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Machining cast iron in a lathe or a mill.

 

Machining cast iron in a lathe or a mill can be a bit of a problem for anyone new to this metal.


Cast iron, by its nature, can be very awkward to deal with.

In the process of casting, when it is at a very high temperature in a liquid state, as the liquid is poured into a cool mould, then the sudden change in temperature of the contact surface causes the liquid iron to solidify very quickly, while the remainder of the iron cools more slowly.

What in fact this does is to form a very hard skin on the surface of your casting, maybe only a few thou’ thick, and it is this surface that causes most problems to engineers.

It is mainly due to the mould not being hot enough at the start of the pouring stage.

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High speed steel cutting tools tend to get bluntened very quickly owing to the hardness of the skin, so what most engineers do is to start off with a well used tool and force it under the skin and literally rip it off. Once you are through the skin of the cast iron, then lighter cuts with a sharper tool will keep its edge longer.

Carbide tipped tools tend to work better with cast iron, but need that first layer taking off with a high speed steel tool first, otherwise you carbide tips may well shatter - depends mainly on the hardness of the cast iron surface.

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Another problem associated with machining cast iron on a lathe or mill is the speed of the cut.

Cast iron needs a very slow speed to cut it properly – too high and there will be sparks everywhere and your tools will need re-sharpening very quickly. As a general rule of thumb, to get a smoother finish on cast iron, you tend to need a rounder edge to your cutting tool.

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We all think of cast iron as being a solid lump of metal, but what it is in fact is a bonding of very fine particles of iron, and for this reason there can be iron dust literally floating around in the air while you are machining cast iron.

Holding a magnet near the cutting tip has been tried as a way of capturing this iron dust, but is very limited in that respect as much as the particles and dust are thrown out in all directions and are seldom close to the magnet’s attractive forces.

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An adequate method of protecting yourself from this dust is needed, with a dust mask being the basic method through to a dust extractor near the cutting point being the best option, otherwise you will find yourself covered in black particles after only a few minutes of machining this metal, and that is not counting the dust you will have breathed in without any protection.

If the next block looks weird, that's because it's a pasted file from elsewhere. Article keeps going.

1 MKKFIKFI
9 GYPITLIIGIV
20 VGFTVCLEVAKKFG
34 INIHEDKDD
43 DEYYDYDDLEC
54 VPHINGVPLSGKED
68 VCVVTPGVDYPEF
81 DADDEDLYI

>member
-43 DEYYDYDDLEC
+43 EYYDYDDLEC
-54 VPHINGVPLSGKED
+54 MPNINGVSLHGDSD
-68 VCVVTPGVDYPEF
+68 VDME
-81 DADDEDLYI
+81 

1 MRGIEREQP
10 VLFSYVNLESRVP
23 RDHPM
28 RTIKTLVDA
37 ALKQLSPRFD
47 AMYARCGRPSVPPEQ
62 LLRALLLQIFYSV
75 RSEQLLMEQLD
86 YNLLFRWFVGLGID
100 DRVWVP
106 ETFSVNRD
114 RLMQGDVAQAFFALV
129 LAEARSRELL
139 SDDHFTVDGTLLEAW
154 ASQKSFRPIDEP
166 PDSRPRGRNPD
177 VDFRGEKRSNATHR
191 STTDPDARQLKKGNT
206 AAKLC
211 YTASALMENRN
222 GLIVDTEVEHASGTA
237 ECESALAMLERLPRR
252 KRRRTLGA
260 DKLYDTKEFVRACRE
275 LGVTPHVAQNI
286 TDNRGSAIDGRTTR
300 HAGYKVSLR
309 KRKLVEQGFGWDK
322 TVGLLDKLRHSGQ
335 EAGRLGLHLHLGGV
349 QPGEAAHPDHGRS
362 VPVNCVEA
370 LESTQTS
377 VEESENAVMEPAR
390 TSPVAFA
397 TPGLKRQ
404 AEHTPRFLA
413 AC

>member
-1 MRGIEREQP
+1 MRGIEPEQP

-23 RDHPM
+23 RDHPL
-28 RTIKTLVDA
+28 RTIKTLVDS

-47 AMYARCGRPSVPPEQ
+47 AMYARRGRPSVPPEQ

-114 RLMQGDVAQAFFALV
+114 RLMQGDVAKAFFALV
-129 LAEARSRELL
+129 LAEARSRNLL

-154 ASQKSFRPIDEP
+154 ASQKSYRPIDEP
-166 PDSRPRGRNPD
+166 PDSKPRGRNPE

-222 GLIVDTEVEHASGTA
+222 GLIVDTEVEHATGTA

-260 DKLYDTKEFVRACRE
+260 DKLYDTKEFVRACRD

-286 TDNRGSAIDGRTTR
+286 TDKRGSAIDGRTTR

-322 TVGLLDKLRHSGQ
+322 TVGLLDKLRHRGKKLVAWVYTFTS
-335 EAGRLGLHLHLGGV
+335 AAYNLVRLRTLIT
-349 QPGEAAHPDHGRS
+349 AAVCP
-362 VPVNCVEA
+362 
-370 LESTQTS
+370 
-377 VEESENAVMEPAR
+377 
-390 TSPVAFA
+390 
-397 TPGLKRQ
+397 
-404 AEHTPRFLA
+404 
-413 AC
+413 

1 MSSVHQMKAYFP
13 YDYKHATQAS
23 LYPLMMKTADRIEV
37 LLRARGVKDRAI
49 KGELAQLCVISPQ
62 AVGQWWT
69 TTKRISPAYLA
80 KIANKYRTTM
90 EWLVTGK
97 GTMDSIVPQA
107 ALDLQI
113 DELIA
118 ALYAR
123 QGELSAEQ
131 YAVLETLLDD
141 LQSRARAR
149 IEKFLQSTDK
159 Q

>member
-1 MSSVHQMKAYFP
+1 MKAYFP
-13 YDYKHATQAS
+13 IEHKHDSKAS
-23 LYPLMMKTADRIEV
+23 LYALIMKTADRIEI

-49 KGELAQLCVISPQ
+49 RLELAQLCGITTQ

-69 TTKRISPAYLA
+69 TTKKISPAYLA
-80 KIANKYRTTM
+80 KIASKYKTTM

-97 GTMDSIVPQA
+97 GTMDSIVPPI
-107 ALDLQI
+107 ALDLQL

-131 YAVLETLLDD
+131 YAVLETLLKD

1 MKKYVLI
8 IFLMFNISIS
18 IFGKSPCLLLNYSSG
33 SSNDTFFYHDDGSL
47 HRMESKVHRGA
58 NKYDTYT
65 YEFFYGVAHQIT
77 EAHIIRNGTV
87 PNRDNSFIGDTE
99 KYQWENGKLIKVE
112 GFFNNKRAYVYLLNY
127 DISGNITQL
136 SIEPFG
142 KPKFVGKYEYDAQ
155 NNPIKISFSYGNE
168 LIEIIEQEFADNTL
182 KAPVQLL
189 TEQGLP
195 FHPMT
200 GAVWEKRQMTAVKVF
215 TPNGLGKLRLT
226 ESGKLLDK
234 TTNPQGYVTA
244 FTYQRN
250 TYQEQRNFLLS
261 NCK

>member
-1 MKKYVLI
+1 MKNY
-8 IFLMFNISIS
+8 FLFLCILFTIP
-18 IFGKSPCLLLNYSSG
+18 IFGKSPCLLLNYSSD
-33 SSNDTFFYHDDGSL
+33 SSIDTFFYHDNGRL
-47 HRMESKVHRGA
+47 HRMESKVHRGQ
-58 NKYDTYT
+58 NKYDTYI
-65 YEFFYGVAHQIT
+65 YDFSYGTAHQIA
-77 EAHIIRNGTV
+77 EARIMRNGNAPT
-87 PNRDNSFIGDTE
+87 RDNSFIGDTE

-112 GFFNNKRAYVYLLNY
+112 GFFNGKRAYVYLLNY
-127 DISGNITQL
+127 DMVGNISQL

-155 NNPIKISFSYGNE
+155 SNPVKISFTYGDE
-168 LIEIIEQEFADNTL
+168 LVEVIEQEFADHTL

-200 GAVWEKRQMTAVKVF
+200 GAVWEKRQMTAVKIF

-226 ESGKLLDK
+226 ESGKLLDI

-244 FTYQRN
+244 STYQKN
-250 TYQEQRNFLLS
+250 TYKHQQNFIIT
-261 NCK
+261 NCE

All lathe beds and milling ways should have some protection from this dust and the easiest option is to have some newspaper sheet placed over them. Do not us a cloth as if these get caught up in the moving parts, they are a likely distraction from your work and can lead to physical damage done to yourself if you make a grab at it to remove it.

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So, all in all, it boils down to low speed cutting, along with using dust protection and getting that first bite under the very hard skin to produce good parts from iron castings.

If you feel you need to have a good surface finish on your cast iron parts, as usually they tend to be a bit rough after machining, then using a very fine emery cloth to smooth it down is the best option.

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Generally, if you happen to have a casting that ruins your tooling, as sometimes these castings can have very large parts of ultra hard sections, you can ask your supplier for a replacement casting and they usually oblige.

All they do is drop the hard one back in the pot and recast it again, but hopefully in a better manner next time.

Happy metalworking,

George



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